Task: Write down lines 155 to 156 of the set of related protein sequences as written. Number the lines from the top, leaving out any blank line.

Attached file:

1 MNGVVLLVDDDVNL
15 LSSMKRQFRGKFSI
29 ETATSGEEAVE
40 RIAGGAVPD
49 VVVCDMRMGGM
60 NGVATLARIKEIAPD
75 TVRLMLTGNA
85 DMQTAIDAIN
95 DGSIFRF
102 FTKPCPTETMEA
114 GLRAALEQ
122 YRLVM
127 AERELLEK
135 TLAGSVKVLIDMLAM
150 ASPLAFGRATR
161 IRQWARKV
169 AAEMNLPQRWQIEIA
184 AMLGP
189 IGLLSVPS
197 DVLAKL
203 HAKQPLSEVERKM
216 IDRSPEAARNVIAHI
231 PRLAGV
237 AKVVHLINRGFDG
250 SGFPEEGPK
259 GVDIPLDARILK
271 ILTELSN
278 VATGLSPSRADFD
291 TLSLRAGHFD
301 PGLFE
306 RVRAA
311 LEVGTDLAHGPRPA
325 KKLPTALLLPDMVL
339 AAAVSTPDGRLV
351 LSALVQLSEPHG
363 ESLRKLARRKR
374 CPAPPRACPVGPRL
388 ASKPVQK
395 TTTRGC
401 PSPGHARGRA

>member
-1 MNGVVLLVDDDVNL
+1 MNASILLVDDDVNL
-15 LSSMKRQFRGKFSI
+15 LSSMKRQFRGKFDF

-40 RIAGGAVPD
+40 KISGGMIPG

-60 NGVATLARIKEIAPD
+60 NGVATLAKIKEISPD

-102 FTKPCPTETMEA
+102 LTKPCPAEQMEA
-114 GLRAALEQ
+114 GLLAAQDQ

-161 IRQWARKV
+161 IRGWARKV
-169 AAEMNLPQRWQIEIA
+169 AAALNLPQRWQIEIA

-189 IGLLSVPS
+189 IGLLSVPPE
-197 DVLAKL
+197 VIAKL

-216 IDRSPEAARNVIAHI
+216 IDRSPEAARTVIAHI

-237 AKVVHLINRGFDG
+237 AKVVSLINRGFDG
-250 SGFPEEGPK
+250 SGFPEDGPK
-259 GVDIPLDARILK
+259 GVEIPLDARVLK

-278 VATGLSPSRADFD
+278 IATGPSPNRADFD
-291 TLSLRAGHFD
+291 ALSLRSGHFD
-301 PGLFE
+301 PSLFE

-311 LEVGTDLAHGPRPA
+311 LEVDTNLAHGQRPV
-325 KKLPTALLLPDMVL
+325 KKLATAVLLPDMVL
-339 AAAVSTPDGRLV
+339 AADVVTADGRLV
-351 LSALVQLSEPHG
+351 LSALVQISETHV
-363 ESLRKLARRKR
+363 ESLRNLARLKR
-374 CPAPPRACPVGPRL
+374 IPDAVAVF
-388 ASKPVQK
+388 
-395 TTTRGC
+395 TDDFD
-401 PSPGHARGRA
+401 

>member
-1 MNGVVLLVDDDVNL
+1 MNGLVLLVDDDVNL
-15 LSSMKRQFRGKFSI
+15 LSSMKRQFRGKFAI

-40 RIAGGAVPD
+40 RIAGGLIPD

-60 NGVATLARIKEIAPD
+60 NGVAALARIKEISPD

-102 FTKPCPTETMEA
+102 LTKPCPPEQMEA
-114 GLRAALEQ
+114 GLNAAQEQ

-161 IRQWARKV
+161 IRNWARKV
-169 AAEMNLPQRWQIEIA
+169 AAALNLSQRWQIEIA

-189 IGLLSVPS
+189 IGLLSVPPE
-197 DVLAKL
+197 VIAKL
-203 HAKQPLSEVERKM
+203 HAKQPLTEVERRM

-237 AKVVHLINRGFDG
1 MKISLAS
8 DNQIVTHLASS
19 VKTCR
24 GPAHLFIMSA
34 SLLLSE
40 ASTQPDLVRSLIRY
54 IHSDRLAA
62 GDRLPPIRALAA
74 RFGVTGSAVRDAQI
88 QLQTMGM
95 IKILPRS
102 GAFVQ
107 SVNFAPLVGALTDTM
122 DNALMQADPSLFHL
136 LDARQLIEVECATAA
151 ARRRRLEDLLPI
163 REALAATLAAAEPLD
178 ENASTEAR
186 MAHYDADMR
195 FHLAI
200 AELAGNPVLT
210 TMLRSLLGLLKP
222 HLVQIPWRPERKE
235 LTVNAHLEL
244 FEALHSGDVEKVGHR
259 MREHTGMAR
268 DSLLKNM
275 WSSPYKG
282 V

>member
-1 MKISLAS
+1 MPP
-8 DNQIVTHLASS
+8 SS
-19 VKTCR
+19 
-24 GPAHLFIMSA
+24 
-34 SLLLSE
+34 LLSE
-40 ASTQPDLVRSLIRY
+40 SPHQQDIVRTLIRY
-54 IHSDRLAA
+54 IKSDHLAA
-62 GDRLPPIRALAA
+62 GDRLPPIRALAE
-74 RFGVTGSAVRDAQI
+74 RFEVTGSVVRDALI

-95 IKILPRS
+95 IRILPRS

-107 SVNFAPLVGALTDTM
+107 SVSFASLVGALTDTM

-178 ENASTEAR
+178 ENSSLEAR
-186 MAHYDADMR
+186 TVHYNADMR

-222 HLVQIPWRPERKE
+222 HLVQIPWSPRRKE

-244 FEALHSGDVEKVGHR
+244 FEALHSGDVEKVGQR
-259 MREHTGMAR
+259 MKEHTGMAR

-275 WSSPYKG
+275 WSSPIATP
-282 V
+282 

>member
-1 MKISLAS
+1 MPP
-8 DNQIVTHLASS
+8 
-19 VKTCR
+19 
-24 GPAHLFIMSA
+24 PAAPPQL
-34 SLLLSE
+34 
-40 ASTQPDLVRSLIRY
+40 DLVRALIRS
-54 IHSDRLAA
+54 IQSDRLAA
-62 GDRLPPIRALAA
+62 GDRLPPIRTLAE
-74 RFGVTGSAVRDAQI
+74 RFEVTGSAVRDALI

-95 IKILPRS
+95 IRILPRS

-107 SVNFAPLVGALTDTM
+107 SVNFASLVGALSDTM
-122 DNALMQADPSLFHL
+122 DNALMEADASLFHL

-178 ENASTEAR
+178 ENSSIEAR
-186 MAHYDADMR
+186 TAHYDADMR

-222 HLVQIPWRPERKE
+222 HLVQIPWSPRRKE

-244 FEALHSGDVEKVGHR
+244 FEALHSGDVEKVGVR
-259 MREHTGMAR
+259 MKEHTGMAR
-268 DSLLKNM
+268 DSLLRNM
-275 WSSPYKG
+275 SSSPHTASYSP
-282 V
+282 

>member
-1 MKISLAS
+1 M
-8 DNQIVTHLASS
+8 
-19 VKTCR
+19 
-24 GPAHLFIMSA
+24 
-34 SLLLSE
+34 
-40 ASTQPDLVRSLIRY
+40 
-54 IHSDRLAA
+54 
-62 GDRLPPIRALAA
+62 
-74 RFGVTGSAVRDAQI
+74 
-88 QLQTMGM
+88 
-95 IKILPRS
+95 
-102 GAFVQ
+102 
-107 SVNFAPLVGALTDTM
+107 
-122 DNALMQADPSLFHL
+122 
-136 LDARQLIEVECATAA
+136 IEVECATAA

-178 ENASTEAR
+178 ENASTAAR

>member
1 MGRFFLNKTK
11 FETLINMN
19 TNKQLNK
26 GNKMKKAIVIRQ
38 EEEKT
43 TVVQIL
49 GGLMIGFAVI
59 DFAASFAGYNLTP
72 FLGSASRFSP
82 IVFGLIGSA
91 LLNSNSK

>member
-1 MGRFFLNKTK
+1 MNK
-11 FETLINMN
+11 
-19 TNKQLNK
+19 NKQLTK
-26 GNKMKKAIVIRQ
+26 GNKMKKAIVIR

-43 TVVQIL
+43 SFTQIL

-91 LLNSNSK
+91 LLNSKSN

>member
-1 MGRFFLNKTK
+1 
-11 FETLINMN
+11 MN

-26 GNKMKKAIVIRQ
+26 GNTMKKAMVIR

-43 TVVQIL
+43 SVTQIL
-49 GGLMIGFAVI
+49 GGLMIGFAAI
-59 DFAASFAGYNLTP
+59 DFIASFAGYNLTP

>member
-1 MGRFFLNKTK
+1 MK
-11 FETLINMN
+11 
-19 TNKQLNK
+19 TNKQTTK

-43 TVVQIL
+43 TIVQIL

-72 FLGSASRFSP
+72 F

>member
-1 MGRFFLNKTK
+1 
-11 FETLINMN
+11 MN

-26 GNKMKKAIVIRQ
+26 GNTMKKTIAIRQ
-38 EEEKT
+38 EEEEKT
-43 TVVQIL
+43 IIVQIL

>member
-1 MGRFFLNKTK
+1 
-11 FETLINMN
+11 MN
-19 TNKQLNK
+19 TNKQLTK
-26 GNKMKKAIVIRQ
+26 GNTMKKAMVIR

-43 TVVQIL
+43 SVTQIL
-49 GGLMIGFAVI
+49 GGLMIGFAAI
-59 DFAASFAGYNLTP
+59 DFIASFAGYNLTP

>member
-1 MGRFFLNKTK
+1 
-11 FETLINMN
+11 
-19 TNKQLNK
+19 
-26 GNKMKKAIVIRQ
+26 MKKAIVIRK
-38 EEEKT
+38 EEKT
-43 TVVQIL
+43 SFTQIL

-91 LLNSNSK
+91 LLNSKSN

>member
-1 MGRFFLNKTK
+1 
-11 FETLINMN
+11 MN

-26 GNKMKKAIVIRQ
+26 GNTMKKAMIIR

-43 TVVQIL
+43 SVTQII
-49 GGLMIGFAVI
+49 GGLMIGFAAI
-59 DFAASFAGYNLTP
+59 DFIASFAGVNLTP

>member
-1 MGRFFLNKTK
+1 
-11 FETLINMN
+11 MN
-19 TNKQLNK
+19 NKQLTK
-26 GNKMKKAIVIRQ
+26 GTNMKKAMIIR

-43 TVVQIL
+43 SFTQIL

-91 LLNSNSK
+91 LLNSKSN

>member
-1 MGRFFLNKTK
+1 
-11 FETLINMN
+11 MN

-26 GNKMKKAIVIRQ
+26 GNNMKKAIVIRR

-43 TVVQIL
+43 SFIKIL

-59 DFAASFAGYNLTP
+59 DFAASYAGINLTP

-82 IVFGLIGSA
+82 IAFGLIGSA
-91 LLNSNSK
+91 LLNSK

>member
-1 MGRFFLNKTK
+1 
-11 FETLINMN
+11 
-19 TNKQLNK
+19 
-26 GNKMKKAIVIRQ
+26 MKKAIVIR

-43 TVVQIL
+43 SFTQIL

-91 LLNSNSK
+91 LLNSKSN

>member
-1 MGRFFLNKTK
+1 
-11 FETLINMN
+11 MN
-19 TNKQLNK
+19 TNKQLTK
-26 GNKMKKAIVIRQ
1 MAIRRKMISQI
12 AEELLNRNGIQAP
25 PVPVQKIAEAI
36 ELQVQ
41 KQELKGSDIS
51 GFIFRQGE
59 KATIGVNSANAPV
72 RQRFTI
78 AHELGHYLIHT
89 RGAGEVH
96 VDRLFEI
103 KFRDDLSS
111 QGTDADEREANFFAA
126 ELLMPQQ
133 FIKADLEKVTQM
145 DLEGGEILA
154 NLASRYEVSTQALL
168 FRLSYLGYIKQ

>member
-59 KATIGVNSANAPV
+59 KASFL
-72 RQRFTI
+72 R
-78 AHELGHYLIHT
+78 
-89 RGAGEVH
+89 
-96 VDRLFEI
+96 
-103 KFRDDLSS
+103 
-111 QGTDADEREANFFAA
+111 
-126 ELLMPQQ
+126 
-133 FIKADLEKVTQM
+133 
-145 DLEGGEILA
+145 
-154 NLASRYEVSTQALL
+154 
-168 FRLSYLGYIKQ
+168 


+24 
-34 SLLLSE